Staying in Lee Vining gave us the opportunity to visit Mono Lake. We were lucky with the light on the first evening we visited, but things didn’t really come together when we returned last night. The afternoon thunderstorms that brew over the Sierras didn’t quite cooperate with their timing, and we were left skunked with rain instead. Mono Lake is a fascinating place, and as with much of this area, we would love to have had more time to explore. As we head down into the zoo of people in Yosemite Valley we will be out of contact with the blog for a couple of days, so here’s a few more from our time spent at Mono Lake. This is a very often photographed location, but there is still something special about being there in person and trying to make your “own” images of what truly is a special place.

Not Quite Yosemite… Mono Lake


It was still raining lightly as we left the Whoa Nellie Deli. However, things looked very promising as the storm moved across Mono Lake and warm light started to stream over the Sierras toward us. The low-angled light made the ground seem as though it were on fire, and the dark and heavy storm clouds served as a perfect backdrop to what was a remarkable scene. It looked like tonight could have the potential to be one of those special sunsets, where the light on the edge of a storm is truly magical, so we hurried down toward the lake hoping that everything would come together.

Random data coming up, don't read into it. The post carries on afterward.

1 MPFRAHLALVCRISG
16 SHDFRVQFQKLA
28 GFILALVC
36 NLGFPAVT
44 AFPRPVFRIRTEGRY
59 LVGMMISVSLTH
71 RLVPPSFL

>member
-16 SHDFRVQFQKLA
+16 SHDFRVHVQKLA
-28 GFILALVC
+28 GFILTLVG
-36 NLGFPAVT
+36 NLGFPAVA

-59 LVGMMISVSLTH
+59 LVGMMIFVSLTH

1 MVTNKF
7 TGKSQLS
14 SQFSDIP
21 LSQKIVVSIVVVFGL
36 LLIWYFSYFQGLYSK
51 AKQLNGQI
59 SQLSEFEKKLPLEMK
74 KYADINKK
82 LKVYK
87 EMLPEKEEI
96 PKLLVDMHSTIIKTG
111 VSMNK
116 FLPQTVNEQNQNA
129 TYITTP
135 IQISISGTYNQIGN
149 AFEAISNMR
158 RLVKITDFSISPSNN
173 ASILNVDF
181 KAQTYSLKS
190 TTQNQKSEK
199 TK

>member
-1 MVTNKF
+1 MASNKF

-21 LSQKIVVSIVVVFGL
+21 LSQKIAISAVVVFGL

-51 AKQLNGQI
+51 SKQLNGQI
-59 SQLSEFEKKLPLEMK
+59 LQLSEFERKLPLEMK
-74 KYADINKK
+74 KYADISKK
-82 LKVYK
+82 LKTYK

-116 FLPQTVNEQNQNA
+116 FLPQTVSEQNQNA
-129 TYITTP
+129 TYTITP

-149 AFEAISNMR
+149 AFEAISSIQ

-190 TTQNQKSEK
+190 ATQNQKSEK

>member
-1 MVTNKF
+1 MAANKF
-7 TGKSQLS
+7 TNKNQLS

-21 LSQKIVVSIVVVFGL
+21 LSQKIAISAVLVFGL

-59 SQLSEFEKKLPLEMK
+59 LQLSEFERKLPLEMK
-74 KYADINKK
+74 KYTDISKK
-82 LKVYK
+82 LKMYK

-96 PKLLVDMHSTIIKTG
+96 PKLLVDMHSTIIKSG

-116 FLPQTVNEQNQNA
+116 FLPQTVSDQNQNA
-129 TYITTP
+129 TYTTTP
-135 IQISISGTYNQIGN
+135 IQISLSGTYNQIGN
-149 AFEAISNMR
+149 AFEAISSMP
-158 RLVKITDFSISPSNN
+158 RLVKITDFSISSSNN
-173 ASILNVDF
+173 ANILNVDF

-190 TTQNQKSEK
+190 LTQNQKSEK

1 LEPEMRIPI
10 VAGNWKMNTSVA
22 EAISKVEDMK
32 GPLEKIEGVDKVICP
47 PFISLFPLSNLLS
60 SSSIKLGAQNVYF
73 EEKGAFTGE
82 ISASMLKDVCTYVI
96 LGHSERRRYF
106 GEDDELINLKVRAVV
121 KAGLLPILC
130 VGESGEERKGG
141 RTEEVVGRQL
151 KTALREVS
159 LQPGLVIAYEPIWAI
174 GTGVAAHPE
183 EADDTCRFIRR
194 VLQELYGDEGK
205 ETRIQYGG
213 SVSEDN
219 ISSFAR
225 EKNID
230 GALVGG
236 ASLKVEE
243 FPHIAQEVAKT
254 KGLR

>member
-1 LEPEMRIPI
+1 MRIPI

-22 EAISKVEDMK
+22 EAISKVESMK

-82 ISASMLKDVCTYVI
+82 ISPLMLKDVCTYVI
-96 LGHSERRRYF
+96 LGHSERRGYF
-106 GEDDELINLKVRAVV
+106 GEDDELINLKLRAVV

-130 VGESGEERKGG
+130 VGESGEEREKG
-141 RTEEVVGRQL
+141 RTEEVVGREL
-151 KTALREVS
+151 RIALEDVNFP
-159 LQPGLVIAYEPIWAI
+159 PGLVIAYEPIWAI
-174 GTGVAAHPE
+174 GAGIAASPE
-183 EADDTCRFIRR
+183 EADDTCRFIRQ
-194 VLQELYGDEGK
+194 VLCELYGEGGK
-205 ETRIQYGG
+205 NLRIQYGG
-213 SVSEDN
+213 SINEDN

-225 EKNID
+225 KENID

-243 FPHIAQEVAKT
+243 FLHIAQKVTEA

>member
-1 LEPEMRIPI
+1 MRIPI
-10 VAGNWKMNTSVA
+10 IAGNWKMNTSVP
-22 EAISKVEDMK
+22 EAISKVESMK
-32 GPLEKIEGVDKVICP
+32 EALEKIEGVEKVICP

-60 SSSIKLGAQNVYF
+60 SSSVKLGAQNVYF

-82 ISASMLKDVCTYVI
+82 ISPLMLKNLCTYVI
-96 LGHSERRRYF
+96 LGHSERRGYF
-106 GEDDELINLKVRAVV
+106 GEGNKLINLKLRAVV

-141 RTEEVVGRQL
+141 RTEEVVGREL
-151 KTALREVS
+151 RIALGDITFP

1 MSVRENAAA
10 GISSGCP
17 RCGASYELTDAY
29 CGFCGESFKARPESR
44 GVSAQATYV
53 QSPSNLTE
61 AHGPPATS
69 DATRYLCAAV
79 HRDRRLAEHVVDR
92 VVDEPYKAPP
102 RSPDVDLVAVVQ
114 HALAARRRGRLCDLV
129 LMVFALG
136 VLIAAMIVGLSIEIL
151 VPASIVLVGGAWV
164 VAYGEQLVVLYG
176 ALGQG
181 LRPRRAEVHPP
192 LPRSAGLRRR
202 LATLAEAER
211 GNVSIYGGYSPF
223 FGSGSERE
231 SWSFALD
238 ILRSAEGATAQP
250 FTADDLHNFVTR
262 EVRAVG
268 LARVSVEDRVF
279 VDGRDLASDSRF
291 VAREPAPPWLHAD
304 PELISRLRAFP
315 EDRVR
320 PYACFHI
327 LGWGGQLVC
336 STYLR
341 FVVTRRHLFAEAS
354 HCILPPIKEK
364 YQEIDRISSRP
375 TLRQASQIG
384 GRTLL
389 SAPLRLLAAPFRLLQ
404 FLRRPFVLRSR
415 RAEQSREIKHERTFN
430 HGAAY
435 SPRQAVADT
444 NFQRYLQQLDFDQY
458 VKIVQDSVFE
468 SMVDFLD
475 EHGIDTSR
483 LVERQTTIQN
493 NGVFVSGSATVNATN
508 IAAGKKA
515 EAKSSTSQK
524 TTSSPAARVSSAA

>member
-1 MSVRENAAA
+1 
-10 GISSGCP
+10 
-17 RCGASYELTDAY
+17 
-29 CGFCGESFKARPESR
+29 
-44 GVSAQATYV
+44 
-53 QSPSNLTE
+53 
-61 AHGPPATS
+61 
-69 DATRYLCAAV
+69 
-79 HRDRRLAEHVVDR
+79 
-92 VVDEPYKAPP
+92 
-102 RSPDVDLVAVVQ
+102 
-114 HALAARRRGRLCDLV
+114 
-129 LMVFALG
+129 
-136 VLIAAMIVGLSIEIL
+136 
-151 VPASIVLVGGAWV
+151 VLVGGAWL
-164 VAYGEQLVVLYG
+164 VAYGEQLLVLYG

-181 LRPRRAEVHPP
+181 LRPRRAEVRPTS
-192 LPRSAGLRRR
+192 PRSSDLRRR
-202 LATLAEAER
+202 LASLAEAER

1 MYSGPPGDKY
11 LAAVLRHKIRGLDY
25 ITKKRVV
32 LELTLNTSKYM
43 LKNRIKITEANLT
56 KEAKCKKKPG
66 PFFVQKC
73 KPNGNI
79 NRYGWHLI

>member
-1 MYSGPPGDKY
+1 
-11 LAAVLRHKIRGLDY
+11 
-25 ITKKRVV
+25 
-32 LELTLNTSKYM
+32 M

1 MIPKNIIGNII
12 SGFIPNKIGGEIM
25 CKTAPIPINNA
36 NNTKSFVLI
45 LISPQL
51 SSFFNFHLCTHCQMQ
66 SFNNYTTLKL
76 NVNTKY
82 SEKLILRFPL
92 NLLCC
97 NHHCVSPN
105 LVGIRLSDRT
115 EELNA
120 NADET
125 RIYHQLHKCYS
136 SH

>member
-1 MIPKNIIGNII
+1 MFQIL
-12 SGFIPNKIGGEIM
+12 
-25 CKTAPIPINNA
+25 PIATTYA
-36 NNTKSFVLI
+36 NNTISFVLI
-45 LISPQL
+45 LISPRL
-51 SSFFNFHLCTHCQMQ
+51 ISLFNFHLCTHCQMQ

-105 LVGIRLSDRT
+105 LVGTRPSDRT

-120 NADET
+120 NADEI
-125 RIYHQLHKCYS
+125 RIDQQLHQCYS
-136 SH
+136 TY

Mono Lake is an ancient salt lake covering 70 square miles that lies in the shadow of some of the major Eastern Sierra peaks. It is renowned for several reasons, including the migratory bird population that visits each year, the beautiful landscape it offers photographers, and probably most famously, the interesting limestone “tufas” that are scattered along the shoreline.

Last time we were here the place was covered in snow, and although that certainly made for some unique conditions, the light on that particular occasion did not really cooperate. The sunset Sam and I witnessed last night in Tuolumne Meadow was spectacular, so we wondered if it might be asking too much for another good one tonight. We had our answer soon enough as the sun dipped below the crest of the Sierras and the sky began to light up in a way that makes photographers smile…

Cathedral Lake, Yosemite NP


As I mentioned in my last post, Sam and I hiked in to Cathedral Lake this morning from Tuolumne Meadow. Apart from the steady climb at the very beginning I found this to be a very manageable hike. The 9,000+ feet of altitude took its toll on me early though, forcing my lungs, heart, and legs to work overtime. After the initial climb and thoughts of how they were going to carry my dead body out of the forest, we settled into a good rhythm and I actually felt fine most of the rest of the way. We crossed freshwater streams, saw large areas of mid-July snowpack, and admired what were often spectacular mountain views.